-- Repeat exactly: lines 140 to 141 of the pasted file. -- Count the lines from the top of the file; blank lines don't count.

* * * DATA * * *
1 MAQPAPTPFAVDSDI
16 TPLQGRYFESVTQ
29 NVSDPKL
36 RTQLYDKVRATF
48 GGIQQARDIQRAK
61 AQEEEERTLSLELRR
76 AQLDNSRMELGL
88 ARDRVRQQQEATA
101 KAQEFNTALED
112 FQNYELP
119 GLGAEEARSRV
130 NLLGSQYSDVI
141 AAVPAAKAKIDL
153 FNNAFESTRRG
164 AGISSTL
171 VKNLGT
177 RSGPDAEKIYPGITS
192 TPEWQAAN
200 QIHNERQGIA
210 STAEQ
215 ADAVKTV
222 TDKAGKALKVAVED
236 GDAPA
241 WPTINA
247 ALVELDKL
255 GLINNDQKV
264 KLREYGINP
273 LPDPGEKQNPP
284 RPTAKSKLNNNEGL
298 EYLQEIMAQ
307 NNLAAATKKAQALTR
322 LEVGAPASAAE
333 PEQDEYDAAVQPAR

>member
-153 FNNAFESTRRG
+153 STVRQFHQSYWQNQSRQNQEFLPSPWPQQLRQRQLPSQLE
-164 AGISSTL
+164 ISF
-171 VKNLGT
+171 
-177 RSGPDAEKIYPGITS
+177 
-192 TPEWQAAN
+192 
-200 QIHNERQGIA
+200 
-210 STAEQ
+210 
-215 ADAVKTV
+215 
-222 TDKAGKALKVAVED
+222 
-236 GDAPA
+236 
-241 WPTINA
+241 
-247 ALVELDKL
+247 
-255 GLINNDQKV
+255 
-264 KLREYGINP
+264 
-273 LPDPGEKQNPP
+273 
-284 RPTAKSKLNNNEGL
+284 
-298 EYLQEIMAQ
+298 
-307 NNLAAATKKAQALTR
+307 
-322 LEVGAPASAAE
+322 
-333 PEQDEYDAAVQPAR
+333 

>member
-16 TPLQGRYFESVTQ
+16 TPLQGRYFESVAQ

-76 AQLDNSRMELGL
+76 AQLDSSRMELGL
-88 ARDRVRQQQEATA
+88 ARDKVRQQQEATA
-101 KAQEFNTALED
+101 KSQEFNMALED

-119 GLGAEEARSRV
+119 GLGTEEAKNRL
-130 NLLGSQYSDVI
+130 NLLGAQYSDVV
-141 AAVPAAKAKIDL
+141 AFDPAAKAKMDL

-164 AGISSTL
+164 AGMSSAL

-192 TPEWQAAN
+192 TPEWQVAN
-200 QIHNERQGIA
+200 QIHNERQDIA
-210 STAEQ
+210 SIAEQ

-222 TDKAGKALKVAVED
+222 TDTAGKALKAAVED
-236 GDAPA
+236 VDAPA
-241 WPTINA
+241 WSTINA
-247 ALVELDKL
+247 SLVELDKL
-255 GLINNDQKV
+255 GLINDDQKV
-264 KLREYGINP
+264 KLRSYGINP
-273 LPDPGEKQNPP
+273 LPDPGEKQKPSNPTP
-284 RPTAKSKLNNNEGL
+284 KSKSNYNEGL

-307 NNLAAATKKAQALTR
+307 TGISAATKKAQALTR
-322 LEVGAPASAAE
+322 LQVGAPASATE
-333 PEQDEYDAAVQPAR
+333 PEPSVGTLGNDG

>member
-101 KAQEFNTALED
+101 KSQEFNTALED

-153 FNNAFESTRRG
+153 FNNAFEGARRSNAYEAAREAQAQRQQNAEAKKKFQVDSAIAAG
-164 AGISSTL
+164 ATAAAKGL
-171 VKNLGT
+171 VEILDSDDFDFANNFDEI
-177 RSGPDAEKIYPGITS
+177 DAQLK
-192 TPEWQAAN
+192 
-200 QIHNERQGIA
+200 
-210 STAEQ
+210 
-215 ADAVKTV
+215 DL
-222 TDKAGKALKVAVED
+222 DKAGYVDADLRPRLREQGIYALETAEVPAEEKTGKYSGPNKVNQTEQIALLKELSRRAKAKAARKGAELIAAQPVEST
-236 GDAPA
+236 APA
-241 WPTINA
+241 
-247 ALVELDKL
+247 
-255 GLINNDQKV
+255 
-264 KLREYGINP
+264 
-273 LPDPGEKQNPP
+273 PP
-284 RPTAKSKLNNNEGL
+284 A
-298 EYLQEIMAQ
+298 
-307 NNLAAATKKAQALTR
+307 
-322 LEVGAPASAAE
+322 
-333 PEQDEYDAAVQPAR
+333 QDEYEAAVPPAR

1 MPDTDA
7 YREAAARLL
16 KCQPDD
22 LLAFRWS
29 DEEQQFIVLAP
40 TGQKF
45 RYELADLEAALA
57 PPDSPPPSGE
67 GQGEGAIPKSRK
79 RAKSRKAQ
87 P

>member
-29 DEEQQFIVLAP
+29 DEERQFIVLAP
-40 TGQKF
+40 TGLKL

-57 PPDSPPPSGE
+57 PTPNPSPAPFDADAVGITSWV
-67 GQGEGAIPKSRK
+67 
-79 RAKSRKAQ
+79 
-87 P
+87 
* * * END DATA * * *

+222 DKAGYVDADLRPRLREQGIYALETAEVPAEEKTGKYSGPNKVNQTEQIALLKELSRRAKAKAARKGAELIAAQPVEST
-236 GDAPA